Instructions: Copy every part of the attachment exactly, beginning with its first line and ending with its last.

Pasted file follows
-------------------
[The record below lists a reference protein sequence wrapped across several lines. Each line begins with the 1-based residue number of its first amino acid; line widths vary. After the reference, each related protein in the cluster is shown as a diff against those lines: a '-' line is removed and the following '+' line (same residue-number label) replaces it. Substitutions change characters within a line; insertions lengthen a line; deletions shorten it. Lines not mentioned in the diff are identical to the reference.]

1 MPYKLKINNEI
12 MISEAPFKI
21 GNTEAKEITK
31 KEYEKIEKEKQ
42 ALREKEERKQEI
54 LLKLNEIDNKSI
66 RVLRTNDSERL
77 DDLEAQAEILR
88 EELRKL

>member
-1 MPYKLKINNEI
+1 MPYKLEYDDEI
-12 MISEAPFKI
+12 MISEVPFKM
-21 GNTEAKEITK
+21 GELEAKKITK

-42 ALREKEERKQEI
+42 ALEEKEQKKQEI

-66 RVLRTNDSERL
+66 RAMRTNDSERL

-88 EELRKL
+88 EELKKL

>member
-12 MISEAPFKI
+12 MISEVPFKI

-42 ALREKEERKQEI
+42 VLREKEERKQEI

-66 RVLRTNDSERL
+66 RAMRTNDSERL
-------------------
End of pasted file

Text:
[The record below lists a reference protein sequence wrapped across several lines. Each line begins with the 1-based residue number of its first amino acid; line widths vary. After the reference, each related protein in the cluster is shown as a diff against those lines: a '-' line is removed and the following '+' line (same residue-number label) replaces it. Substitutions change characters within a line; insertions lengthen a line; deletions shorten it. Lines not mentioned in the diff are identical to the reference.]

1 MPYKLKINNEI
12 MISEAPFKI
21 GNTEAKEITK
31 KEYEKIEKEKQ
42 ALREKEERKQEI
54 LLKLNEIDNKSI
66 RVLRTNDSERL
77 DDLEAQAEILR
88 EELRKL

>member
-1 MPYKLKINNEI
+1 MPYKLEYDDEI
-12 MISEAPFKI
+12 MISEVPFKM
-21 GNTEAKEITK
+21 GELEAKKITK

-42 ALREKEERKQEI
+42 ALEEKEQKKQEI

-66 RVLRTNDSERL
+66 RAMRTNDSERL

-88 EELRKL
+88 EELKKL

>member
-12 MISEAPFKI
+12 MISEVPFKI

-42 ALREKEERKQEI
+42 VLREKEERKQEI

-66 RVLRTNDSERL
+66 RAMRTNDSERL